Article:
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Leadership Lesson #4: Know When to Let Go

One of the hardest things about growth that I experienced early on at IMPACT Group is that some individuals wanted to claim an individual victory for their efforts within the company as a whole. It was a difficult day to say the least, when the first woman I brought on as a manager and coached and nurtured for years, began acting differently.

She was about eight years younger than me and truly she looked up to me. I had handed her the Anheuser Busch account when we were doing EAP referral work, counseling their employees and families. I taught her how to dress, how to mange the client, and how to hire new people. We were close. She admired this one suit I had and always said so whenever I wore it. So, the day she closed her first big account, I went out, bought her the exact same suit, wrapped it up with a big red bow, drove to her house and hung it on her front door with a “love note,” saying congratulations. She was thrilled.

Everything changed right before her performance appraisal. She’d been talking to someone who suggested that she was perhaps “not getting her due.” I was oblivious to this walking into the appraisal meeting, feeling so excited about being able to offer her 15% of the company to thank her for all the hard work and loyalty she had shown. During the four years she had worked for me, she never once hinted at wanting a percentage of the company so I thought my offer would go over very well with her. In other circumstances it might have, however, whoever had coached her made a huge error in judgment. This person had suggested that she ask for 50% of the company! I was dumbfounded. Here I was feeling magnanimous in offering her 15% after being with me for a few short years and she wanted half of my company! Here’s how I responded.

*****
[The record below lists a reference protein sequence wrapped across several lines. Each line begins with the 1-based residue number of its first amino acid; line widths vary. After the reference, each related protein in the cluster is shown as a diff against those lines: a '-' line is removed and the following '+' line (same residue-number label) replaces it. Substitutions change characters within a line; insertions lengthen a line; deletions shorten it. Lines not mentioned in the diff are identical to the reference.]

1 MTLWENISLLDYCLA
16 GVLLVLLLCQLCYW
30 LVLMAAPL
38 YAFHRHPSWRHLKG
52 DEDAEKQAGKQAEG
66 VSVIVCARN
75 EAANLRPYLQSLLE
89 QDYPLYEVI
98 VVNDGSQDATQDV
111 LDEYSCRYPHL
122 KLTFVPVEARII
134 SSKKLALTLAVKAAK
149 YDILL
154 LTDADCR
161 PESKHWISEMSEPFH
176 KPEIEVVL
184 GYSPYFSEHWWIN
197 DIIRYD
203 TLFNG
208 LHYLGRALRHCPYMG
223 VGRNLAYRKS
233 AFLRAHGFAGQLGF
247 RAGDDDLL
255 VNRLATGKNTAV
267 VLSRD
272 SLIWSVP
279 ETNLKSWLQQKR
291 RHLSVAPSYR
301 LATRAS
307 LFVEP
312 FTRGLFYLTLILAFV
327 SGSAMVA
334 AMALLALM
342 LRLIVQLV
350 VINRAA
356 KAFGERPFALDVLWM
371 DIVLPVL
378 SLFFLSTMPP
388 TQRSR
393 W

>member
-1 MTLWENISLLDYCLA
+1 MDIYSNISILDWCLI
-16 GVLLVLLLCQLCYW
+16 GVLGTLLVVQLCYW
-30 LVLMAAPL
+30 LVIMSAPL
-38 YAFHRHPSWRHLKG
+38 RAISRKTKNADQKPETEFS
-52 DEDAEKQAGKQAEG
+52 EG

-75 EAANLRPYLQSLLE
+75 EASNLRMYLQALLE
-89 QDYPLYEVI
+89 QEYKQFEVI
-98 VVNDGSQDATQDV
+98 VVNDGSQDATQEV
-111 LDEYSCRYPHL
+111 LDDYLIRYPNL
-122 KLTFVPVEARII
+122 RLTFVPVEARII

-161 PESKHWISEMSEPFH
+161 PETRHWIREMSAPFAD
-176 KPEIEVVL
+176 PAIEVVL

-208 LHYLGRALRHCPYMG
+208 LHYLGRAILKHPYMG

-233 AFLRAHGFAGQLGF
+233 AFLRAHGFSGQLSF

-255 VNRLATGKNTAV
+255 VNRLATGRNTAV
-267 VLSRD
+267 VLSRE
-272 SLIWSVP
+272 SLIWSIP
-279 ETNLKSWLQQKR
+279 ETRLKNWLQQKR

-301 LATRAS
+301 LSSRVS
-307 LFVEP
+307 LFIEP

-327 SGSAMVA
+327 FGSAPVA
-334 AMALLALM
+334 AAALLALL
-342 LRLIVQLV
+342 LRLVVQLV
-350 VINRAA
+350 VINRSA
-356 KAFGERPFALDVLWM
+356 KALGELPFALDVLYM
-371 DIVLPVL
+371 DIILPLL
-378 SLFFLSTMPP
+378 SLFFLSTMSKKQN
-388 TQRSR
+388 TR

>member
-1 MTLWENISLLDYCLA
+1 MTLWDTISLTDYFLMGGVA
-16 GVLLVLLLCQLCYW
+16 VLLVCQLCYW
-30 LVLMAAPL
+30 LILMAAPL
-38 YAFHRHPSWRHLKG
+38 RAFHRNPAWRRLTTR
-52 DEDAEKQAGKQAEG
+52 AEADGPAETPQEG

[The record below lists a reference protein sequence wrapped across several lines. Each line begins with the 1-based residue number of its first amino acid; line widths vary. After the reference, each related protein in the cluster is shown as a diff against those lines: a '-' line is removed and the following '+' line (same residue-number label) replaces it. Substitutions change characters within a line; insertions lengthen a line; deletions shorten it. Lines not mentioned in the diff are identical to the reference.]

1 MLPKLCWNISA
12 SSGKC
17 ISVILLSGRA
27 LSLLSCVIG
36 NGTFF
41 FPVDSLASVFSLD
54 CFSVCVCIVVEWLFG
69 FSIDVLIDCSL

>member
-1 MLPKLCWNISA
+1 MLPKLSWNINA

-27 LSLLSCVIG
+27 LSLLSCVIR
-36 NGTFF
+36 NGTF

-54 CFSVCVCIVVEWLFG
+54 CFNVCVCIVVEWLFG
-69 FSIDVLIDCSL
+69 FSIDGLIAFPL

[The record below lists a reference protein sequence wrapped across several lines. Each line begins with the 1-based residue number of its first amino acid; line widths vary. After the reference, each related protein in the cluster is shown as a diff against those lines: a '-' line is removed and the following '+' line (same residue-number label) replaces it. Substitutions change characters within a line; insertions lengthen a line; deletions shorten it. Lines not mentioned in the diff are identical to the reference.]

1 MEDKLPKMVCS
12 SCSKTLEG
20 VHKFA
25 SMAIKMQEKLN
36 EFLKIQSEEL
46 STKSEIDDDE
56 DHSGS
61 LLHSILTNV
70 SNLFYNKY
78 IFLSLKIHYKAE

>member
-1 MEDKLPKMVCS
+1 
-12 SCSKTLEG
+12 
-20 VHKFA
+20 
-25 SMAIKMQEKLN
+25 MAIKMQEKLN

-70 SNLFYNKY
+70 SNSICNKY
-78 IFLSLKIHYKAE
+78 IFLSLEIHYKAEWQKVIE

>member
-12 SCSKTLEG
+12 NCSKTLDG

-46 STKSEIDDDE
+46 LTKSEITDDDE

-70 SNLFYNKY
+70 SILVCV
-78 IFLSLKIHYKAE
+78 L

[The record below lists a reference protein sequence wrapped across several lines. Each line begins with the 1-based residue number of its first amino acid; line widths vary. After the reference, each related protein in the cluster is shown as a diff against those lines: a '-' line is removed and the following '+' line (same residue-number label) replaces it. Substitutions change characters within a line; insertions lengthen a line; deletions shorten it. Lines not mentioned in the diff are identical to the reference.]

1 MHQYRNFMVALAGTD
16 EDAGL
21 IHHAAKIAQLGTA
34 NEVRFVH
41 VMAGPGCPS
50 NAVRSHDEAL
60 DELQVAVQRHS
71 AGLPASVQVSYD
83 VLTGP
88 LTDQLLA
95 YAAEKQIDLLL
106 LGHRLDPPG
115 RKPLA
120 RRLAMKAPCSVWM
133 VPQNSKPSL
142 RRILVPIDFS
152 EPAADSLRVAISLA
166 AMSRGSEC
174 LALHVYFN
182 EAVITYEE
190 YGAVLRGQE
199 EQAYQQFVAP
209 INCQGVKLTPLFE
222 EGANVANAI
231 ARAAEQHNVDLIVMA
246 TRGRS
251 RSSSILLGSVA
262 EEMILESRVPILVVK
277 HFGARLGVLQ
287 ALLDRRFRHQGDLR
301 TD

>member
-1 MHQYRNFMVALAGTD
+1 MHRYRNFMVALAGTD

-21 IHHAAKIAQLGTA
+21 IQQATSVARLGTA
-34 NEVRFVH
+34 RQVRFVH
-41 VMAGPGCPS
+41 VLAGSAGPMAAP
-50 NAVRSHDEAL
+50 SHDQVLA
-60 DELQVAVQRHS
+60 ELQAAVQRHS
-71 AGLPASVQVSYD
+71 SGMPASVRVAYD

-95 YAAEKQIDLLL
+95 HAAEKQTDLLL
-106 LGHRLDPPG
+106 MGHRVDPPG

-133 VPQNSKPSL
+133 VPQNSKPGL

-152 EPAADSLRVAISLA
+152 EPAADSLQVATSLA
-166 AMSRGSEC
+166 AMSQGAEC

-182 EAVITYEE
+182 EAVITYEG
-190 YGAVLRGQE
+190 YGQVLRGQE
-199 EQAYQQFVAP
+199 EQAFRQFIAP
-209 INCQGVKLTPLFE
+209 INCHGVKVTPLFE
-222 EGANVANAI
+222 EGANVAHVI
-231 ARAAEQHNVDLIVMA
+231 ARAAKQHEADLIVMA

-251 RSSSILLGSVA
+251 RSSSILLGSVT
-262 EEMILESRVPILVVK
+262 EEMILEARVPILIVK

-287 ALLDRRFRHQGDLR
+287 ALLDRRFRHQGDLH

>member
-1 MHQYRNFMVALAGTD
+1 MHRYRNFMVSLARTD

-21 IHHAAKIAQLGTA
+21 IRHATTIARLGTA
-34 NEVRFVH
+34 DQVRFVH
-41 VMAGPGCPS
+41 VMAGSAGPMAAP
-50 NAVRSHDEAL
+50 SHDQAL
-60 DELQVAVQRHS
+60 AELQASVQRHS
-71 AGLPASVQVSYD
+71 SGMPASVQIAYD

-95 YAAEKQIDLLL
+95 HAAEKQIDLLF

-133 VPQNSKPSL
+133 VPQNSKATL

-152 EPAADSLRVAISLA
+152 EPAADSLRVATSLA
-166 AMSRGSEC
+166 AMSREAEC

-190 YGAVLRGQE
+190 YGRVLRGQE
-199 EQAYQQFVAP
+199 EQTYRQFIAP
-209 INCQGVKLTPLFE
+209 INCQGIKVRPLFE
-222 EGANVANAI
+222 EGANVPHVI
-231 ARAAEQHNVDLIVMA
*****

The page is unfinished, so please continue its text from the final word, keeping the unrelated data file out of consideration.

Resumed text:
“Look, you have been very helpful in making this transition from a counseling company to a national relocation company, but you took none of the risks. You didn’t double mortgage your home, you’ve gotten a paycheck every week when I have not, you don’t have to make payroll every week, you don’t pay rent, and you were given clients from day one.”

“But managing your current EAP clients has allowed you to branch out Laura, and start the IMPACT Group Spouse and Family Transition Division,” she insisted.

“Yes, but that’s what I pay you to do. That’s your job,” I responded.

I added that whoever was coaching her, was doing her a great disservice. But she stuck to her guns anyway. I don’t know what made me say what followed, but it just came flying out of me and I found the guts to follow through with it.

“I am so sorry you feel that way. I am offering you 15% of the company and I was excited to do that. I didn’t have to do that. But I realize now that you will never be happy with only 15%. You will always feel like I cheated you. I would hate having you feel that. So, I am left with no other alternative but to let you go. I hate doing it as I love working with you and I have been thrilled with what we have accomplished together. But you have given me no option. You will always feel taken advantage of, so I am sorry, I have to terminate you,” I said in what felt like one big breath.

She left the room, in shock.

Then, I went back to my office and cried. I loved this woman but my gut told me I was right. I had to do it.

I gained many valuable lessons from the experience. I learned to praise people in appropriate amounts and never make them feel that they are the sole reason for the company’s success; that it’s an individual rather than team effort, and certainly not that they are operating at the same level as the true risk takers at the top – the owners and founders of the business! As a business owner, your name is on the bank note. Your home is on the line. Your sleepless nights are yours alone. Do not let anyone try to blackmail you or guilt you into giving them a raise or part ownership of the company. You must use your best judgment at all times. Trust your intuition.

I’ve wondered at times what this woman felt when (or if) she heard that we grew into almost a $50 million company. If she had accepted what I saw as a generous offer, she would have received 15% of our profits for the past twenty-five years. It would have been millions of dollars.

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